Catholic creators to share methods

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Exquisite artwork can be seen in basilicas around the world, and its ability to bring people closer to God has been expounded upon in church documents new and old. But to better understand good art, painter Andrew de Sa wanted less theory and more practical tips. “I wanted to demystify the creative process,” he said. 

As creative director of the Carl Schmitt Foundation, a non-profit dedicated to furthering the legacy of the 20th-century Catholic artist, de Sa decided to organize an Oct. 27 seminar. “Defining the Role of the Catholic Artist Today: A Symposium” will showcase a panel of talented Catholic creators as well as a group of scholars. The event is co-hosted by the diocesan Office of Catechetics. 

“We’re talking to them and they’re taking to us not as beret-wearing, cigarette-smoking, brilliant people, but coming in as craftsmen,” said de Sa. “They’re each bringing a piece of work that they’ve been working on and will give us an inside view into that.”

Panelists include Henry Wingate, a painter and parishioner of St. John the Baptist Church in Front Royal; Will Seath of McCrery Architects in Washington; Jaqueline Leary-Warsaw of the Rome School at The Catholic University of America in Washington; Soren Johnson, associate director of catechetics; and Father William P. Saunders, pastor of Our Lady of Hope Church in Potomac Falls, episcopal vicar for faith formation and director of the Office of Catechetics. 

De Sa, who also will speak, grew up in Herndon attending St. Catherine of Siena Church in Great Falls. He considered pursuing engineering before deciding to paint. A coffee table book full of Carl Schmitt’s art and writings inspired de Sa to reach out to Schmitt’s son. Now, de Sa works at the foundation as creative director and artist in residence. Part of de Sa’s vison for the lifestyle of a Catholic artist is informed by Schmitt’s work.

Schmitt was born in 1889 and lived a simple life in Connecticut with his wife and their 10 children. “He talks about the three artistic virtues being poverty, humility and purity, which — I know a lot of painters, and that’s generally not the consensus,” said de Sa with a laugh. “Informed by his faith, he decided that he wanted to live for a different set of ideals than the ones that were presented to him. He lived these huge concepts in a quiet way.”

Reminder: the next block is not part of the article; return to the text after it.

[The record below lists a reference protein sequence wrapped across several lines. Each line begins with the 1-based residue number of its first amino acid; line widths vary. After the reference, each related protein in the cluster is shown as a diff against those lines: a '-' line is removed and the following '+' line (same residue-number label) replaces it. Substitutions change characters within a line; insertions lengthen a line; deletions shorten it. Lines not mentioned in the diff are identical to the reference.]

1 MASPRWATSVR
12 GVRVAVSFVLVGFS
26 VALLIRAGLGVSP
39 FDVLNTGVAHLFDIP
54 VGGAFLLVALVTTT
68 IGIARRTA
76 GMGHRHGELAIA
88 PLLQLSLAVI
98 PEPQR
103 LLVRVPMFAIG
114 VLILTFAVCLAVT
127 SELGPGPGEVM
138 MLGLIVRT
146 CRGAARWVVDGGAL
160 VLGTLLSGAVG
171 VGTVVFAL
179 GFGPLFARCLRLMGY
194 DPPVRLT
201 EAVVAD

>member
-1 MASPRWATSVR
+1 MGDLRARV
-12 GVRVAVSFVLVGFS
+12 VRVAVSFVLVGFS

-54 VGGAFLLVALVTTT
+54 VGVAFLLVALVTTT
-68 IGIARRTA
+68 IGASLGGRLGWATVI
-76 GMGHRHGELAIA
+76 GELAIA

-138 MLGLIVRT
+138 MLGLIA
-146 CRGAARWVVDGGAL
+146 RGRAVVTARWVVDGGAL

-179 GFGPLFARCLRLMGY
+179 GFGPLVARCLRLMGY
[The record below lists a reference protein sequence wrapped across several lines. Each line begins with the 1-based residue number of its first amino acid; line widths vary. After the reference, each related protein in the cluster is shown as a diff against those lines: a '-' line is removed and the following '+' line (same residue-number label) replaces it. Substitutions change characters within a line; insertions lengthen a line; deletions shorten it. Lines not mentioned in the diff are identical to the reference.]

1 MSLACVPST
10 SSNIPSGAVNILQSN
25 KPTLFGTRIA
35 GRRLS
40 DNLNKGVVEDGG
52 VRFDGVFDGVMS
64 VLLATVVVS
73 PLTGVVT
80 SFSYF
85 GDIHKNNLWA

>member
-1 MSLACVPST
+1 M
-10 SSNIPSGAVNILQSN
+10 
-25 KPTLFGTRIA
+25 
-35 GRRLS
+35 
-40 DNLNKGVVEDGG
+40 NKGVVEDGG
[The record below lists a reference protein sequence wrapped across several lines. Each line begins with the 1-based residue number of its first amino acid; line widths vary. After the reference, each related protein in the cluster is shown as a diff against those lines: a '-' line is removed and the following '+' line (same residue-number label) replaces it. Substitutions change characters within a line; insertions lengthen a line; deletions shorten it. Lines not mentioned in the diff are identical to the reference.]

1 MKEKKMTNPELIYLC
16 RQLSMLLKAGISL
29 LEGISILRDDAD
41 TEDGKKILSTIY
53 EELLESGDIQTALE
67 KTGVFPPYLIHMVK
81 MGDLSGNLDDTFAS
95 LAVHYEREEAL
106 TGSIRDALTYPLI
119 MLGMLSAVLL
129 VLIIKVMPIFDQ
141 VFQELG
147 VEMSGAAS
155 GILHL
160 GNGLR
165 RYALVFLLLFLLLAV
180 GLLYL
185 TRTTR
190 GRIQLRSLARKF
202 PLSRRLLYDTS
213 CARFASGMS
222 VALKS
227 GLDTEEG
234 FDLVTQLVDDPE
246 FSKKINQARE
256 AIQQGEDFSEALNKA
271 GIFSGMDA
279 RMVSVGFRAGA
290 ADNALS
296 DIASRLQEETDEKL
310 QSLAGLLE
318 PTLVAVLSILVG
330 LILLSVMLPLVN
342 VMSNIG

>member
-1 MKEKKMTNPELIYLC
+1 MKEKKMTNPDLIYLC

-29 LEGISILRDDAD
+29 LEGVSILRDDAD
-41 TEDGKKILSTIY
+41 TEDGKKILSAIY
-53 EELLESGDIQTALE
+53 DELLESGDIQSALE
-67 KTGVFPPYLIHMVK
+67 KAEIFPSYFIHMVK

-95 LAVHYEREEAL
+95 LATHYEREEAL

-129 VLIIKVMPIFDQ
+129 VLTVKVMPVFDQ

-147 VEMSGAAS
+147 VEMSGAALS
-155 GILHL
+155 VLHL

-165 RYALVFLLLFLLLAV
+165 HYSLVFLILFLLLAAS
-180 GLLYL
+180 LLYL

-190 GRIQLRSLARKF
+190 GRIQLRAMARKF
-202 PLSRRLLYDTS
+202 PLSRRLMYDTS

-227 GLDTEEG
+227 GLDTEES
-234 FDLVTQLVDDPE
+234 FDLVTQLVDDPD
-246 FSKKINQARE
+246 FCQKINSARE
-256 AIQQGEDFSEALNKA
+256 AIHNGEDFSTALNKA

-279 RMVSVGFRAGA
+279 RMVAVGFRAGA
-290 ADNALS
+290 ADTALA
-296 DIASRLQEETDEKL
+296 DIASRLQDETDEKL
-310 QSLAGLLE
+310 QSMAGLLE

Schmitt believed that his role as an artist was to be more prophet than reformer. “As an artist, you’re called to retreat from societal life and to really pursue your imagination — the thing that allows us to perceive reality more fully,” de Sa said. 

As a Catholic, Schmitt believed living a holy life was more important than being a good artist, but that the virtues he cultivated, such as humility, benefited his work. “A humble disposition would be having the humility to see things as they are. Every time you look at something and try to imitate it, you’re always drawing from previous conceptions and so you’re already bringing so much noise to the table,” said de Sa. “To see something as it actually is is incredibly difficult, and it takes incredible humility to turn down some of the noise, some of the intellect.” 

Schmitt also wrote about the creative process as a ritual. “He likened it to the liturgy,” said de Sa. “You just have to start. Sometimes the wind comes, the inspiration, the Holy Spirit, but it’s not that you’re summoning it — you’re making yourself available.”

De Sa hopes the panel will share their own art philosophies and reignite laypeople and priests with a love of good art. “The Catholic Church is the steward of this great classical tradition and if we aren’t pushing it forward, no one is,” said de Sa. “I don’t see any of these artists as replicators. They’re very much about creating new things. They’re true progressives — they stand on tradition and they bring us from there.” 

 

© Arlington Catholic Herald 2018

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